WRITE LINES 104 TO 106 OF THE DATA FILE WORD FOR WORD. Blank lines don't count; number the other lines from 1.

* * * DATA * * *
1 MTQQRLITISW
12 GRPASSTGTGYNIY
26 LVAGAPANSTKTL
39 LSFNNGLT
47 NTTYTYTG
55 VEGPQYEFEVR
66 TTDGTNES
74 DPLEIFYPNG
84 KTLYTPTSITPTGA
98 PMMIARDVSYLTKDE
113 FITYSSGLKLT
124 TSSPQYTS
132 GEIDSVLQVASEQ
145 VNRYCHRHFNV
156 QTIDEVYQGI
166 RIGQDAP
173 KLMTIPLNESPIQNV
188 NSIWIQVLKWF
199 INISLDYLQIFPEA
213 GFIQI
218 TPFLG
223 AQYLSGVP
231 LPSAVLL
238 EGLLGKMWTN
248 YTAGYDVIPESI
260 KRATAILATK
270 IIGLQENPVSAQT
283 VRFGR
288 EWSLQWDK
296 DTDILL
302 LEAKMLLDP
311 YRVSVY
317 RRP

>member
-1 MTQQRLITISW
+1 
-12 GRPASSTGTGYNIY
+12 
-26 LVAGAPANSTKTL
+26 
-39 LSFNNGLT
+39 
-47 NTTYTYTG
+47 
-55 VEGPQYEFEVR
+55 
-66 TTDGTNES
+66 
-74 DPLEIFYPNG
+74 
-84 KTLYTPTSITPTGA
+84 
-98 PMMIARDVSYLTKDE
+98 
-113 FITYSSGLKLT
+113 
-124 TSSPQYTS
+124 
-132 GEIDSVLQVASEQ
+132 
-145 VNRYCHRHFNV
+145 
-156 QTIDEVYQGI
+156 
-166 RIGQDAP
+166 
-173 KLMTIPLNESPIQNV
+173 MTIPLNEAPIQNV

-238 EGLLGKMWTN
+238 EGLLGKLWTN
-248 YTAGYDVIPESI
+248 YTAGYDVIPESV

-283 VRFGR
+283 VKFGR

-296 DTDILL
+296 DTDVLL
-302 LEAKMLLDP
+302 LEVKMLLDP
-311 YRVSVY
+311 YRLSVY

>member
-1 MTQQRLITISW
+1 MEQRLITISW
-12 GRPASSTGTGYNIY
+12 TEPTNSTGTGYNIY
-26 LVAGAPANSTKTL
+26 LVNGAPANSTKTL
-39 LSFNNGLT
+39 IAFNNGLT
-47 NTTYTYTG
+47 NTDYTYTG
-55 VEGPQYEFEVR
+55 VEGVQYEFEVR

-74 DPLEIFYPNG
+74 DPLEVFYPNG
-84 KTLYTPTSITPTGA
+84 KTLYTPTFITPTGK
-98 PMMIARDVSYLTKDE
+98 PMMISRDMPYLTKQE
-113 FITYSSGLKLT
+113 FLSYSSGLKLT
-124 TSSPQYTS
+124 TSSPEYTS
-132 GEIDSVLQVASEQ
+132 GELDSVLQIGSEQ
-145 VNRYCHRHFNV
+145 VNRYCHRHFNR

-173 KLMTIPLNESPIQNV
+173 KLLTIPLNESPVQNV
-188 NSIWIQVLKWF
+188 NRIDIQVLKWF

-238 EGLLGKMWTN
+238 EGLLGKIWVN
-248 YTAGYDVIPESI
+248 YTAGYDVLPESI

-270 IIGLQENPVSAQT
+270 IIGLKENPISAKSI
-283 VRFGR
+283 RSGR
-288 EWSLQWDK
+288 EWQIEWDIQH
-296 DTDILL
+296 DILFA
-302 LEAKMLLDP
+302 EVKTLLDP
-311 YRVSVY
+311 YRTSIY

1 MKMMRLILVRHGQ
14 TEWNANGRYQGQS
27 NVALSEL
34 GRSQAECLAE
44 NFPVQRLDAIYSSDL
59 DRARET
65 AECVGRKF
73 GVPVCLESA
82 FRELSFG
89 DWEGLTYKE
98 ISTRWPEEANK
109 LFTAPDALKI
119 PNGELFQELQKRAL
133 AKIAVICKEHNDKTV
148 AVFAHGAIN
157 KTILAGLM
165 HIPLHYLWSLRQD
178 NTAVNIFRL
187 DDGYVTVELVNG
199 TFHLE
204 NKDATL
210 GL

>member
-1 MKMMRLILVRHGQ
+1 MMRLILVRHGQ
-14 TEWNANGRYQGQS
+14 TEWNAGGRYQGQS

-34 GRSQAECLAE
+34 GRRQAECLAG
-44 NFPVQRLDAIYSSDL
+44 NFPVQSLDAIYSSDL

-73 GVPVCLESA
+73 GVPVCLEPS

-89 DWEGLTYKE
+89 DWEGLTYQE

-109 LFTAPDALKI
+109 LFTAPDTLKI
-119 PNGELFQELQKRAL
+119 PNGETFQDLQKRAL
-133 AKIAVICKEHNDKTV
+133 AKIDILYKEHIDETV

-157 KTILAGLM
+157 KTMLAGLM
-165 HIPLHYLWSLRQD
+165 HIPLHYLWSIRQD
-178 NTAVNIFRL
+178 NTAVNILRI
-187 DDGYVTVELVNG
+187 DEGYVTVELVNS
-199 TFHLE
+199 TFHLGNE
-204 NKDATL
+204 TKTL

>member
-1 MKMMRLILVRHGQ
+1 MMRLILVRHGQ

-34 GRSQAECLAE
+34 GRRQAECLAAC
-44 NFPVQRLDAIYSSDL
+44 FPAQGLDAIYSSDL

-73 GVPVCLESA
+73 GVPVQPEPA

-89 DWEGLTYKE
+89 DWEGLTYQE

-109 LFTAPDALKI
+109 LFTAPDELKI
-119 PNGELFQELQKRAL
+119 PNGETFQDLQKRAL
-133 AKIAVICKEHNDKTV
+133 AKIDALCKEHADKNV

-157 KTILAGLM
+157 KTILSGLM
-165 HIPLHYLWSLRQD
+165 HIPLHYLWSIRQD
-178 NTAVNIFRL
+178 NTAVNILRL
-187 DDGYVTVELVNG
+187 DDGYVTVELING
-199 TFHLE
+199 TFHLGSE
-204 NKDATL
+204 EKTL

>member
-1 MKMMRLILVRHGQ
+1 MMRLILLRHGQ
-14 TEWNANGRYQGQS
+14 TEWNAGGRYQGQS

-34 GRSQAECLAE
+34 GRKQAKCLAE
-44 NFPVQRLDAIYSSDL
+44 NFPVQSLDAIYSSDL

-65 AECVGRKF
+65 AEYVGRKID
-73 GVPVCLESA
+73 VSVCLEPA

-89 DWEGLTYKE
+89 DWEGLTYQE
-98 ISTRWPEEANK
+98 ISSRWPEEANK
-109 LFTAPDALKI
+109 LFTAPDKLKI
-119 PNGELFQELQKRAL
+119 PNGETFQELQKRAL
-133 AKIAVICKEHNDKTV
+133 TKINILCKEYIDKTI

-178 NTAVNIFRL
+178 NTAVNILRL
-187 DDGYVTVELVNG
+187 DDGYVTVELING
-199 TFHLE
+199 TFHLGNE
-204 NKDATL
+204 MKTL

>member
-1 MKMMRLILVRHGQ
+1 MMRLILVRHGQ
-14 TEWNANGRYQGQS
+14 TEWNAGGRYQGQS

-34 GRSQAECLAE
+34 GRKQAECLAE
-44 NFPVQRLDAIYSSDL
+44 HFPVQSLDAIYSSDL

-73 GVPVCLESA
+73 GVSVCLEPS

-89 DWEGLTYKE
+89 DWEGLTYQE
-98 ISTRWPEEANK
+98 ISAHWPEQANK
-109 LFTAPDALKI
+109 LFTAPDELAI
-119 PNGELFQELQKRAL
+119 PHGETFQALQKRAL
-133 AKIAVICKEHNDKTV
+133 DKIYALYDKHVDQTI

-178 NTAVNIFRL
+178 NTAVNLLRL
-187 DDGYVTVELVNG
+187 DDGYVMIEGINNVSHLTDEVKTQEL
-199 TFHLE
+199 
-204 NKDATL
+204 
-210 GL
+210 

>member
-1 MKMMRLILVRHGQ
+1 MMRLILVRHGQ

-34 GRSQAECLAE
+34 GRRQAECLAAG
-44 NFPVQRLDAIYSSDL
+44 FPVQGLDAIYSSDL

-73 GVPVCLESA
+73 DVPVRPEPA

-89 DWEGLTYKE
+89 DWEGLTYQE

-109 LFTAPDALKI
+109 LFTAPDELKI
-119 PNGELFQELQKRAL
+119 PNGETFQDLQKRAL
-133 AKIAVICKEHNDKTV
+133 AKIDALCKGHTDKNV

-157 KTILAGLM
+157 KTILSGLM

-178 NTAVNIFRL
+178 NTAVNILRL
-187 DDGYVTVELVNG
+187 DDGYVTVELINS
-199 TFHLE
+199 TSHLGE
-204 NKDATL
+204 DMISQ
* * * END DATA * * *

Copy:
-132 GEIDSVLQVASEQ
+132 GELDSVLQIGSEQ
-145 VNRYCHRHFNV